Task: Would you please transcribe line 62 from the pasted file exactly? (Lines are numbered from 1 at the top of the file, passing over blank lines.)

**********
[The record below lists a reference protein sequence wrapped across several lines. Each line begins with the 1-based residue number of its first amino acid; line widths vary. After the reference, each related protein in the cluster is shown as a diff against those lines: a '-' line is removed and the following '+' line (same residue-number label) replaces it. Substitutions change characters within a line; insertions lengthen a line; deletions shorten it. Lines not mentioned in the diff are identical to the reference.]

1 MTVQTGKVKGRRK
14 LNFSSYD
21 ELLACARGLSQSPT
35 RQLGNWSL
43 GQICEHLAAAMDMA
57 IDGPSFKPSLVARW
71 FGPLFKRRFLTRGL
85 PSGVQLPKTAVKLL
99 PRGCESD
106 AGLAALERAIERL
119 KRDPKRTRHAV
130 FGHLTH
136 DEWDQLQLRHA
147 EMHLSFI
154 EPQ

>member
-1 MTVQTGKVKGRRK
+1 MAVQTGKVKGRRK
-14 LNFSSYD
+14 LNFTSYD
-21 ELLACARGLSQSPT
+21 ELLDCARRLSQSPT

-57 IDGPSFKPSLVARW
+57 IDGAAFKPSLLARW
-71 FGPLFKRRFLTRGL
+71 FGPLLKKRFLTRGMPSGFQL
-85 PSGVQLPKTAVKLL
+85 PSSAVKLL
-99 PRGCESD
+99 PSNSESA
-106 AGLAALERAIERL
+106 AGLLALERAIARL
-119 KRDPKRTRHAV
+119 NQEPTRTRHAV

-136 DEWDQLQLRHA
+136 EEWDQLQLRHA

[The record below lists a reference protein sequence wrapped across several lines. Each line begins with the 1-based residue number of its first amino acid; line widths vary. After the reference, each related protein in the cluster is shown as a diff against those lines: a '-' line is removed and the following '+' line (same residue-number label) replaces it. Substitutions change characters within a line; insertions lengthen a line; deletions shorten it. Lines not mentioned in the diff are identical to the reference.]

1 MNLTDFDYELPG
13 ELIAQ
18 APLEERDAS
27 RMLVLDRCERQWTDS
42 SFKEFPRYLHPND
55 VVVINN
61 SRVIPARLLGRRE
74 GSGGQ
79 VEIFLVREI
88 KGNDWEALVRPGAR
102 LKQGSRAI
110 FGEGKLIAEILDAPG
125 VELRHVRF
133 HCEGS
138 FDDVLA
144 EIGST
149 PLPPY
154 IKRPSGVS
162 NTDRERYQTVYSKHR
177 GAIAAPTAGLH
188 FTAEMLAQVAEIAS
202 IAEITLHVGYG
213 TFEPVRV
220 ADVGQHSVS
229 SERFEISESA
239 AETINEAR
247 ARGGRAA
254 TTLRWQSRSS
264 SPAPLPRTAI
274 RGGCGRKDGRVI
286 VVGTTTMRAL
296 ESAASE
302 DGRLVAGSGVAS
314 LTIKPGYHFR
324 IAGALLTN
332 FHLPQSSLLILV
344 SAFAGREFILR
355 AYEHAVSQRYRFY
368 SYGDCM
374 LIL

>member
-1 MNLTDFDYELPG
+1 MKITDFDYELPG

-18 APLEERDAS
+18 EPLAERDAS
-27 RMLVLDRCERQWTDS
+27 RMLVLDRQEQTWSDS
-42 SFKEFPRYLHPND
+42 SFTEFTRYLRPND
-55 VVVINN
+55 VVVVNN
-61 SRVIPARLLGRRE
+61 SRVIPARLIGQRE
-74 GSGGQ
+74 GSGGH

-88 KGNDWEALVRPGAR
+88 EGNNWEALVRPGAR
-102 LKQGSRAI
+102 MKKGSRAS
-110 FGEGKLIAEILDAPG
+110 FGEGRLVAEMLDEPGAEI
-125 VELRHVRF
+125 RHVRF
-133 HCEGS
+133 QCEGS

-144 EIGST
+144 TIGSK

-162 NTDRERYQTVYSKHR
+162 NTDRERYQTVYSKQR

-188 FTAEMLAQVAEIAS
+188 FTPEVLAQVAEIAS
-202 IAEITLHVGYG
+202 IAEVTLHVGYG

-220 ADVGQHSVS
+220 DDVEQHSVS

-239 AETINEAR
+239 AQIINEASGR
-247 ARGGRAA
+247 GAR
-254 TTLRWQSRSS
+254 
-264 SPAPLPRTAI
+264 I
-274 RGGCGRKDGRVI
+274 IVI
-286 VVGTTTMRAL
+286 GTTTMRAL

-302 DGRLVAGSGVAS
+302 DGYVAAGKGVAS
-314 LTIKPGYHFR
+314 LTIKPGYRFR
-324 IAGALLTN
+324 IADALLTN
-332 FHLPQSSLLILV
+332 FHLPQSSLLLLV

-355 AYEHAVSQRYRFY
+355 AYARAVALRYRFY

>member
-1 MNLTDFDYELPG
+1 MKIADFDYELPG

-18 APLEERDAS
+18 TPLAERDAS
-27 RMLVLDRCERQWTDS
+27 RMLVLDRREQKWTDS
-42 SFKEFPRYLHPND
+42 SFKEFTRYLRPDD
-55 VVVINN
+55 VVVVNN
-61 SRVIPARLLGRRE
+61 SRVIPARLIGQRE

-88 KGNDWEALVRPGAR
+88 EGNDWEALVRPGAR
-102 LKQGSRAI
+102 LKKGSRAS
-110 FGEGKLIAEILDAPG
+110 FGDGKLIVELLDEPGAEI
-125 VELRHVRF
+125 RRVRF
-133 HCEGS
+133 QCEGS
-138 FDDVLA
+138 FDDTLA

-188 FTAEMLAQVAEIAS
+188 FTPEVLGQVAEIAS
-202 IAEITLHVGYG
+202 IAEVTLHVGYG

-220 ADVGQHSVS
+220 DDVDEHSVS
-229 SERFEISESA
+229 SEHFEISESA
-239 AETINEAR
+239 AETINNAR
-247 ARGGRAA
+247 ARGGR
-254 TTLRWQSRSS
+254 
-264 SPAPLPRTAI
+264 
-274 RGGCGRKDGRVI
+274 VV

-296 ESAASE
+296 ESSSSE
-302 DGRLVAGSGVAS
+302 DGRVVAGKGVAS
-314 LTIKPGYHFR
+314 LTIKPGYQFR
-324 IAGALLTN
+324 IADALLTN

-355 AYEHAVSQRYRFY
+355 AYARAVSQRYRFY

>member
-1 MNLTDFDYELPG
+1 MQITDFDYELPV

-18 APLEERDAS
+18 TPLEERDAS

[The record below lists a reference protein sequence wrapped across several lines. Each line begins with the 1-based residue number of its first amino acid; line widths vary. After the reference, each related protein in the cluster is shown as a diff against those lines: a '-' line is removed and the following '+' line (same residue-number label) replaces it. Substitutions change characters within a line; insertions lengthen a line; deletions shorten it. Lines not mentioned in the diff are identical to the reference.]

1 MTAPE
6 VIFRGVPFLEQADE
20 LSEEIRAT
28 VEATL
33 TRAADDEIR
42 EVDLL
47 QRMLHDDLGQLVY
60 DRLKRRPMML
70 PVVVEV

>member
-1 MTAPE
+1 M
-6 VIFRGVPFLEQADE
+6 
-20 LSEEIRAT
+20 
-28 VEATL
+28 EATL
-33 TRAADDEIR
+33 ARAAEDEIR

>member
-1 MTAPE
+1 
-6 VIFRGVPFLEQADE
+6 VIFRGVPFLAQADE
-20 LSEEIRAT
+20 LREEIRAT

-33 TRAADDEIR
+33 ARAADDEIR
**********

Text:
220 ADVGQHSVS